Over the course of the year, we on the YALSA ENFYA committee talked a lot about errors and how much they counted. Mark and his mother have also talked about this on Crossreferencing. Clearly this is a huge issue when thinking about an award, but is it really such a big issue when recommending a book to others? Equally important is the definition of “error” and how big an error has been made. And that’s where I started to have problems with A Little History of Science – the errors in and of themselves weren’t huge, but overall they added up. For example, it wasn’t really an error that Robert Brown is credited with finding the nucleus of a cell but not with discovering Brownian Movement (p. 157). After all, this is a 256 page book, so some detail will probably be left out. And it’s not exactly an error to say that Stephen Hawking has retired (p. 248), when he has retired from his position at Cambridge (but he continues to do research and has done residencies at the Perimeter Institute in Waterloo Ontario since leaving Cambridge). Nor is it exactly an error to say that Roger Penrose helped describe a black hole (pp. 248-9) when Penrose’s contribution was to describe the curvature of space (black holes being the extreme curvature of space).  But there are definite errors, as for example when he says that there is no gravity in space (p. 200).

Notice those are all from the field of physics. What about chemistry? Geology? Medicine? It was easy to call my father to ask physics questions, not quite so easy to check the other subjects. And that brings us to final nail in the coffin: the lack of bibliography, source notes or a “learn more” section. A book covering the history of science, no matter how readable, should include some resources – after all, isn’t the point to get people interested in and knowledgeable about science? And once that’s been accomplished, isn’t it a good idea to provide ways for them to learn more, to expand what is, after all, a very brief, glossed over history?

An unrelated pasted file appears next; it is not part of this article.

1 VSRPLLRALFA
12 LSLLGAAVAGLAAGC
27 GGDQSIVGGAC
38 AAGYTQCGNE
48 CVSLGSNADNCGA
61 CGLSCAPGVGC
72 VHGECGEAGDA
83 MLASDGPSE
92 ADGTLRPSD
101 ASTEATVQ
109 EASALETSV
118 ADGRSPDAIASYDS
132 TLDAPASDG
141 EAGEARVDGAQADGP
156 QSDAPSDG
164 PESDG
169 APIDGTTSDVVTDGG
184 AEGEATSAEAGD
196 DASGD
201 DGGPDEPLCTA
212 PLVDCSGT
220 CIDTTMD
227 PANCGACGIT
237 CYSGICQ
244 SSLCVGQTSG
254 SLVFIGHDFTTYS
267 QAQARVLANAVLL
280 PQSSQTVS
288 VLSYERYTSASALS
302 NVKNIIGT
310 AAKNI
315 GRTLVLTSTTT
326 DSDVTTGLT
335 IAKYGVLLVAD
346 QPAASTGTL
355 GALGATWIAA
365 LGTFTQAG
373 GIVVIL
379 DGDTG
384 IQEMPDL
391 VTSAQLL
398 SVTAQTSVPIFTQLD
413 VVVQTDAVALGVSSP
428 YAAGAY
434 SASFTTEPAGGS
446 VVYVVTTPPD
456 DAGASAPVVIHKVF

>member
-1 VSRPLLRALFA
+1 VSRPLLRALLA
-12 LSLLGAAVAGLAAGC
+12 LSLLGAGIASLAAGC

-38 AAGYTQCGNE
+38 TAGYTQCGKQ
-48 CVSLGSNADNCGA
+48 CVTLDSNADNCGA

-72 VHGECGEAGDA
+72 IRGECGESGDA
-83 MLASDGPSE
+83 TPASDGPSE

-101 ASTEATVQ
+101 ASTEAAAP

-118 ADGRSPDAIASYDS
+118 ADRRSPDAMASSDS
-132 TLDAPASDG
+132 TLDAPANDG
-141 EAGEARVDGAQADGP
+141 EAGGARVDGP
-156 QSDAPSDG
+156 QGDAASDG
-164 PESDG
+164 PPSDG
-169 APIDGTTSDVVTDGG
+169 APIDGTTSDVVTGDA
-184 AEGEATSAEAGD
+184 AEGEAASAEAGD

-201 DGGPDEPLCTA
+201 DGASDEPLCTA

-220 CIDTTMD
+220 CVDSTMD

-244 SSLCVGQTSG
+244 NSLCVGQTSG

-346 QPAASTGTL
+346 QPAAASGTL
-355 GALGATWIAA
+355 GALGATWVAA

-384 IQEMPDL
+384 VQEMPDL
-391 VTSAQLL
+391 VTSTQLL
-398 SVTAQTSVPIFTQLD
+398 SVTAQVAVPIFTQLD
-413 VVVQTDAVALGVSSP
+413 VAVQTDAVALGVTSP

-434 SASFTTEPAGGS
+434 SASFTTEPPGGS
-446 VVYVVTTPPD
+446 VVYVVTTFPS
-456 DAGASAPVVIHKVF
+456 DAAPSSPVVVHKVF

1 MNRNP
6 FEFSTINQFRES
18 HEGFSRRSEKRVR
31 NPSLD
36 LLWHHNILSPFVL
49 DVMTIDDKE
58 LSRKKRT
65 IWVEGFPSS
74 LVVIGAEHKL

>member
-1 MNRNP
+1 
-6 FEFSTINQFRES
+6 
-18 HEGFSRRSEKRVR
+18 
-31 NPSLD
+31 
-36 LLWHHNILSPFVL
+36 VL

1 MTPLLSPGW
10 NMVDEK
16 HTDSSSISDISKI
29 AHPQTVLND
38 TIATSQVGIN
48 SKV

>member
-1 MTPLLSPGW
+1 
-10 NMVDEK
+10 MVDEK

A Little History of Science definitely has teen appeal – its conversational tone, the way the author refers back (and ahead) to topics covered (or to be covered), and the way he ties the discoveries and advances in the various fields together. But all the misstatements and errors made me question whether or not I could recommend this book for teen readers. Teens are in school now, with subject specialists they can easily check with if this book has information that contradicts what they’ve been taught. That could be an interesting exercise, which would lead me to recommend this with a huge “check with your teachers” caveat.–Laura Pearle, Venn Consultants, Carmel, NY

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About Mark Flowers

Mark Flowers is the Young Adult Librarian at the John F. Kennedy Library in Vallejo, CA. He reviews for a variety of library journals and blogs and recently contributed a chapter to The Complete Summer Reading Program Manual: From Planning to Evaluation (YALSA, 2012). Contact him via Twitter @droogmark